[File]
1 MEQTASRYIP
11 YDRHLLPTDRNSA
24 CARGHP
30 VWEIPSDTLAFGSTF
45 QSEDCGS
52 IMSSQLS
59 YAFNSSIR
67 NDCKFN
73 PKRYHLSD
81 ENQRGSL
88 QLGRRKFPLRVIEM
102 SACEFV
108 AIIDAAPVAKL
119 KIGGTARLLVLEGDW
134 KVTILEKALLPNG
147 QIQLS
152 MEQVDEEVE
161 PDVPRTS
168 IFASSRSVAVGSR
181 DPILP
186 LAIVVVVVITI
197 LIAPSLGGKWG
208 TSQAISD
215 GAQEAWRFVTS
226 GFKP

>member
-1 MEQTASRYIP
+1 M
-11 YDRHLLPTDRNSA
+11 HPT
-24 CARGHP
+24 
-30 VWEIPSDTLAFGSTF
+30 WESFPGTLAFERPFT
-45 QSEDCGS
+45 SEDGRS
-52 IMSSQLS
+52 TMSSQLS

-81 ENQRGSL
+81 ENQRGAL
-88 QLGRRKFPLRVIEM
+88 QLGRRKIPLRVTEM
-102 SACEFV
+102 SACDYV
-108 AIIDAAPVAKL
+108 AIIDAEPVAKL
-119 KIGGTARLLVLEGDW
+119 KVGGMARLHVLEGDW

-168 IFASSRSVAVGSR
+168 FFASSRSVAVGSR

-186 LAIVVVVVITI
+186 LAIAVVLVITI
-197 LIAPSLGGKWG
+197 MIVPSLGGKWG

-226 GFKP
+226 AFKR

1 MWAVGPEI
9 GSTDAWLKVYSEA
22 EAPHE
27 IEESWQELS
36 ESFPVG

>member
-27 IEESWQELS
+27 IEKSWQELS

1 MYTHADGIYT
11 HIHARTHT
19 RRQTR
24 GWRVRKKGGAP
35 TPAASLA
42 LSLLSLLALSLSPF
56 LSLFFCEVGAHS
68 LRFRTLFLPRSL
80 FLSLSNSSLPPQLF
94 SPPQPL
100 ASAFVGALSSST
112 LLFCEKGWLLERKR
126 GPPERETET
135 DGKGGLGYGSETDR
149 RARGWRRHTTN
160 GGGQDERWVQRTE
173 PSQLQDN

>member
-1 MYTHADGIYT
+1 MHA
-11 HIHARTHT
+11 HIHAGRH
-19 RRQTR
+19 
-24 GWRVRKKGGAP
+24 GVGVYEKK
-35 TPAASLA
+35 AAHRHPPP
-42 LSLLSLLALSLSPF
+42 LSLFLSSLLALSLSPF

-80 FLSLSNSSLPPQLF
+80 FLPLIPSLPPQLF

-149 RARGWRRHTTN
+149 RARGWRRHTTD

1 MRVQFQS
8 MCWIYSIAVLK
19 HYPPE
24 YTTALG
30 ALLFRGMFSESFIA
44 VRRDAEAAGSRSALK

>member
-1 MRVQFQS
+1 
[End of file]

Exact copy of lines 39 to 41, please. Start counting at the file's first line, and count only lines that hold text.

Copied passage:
-81 ENQRGSL
+81 ENQRGAL
-88 QLGRRKFPLRVIEM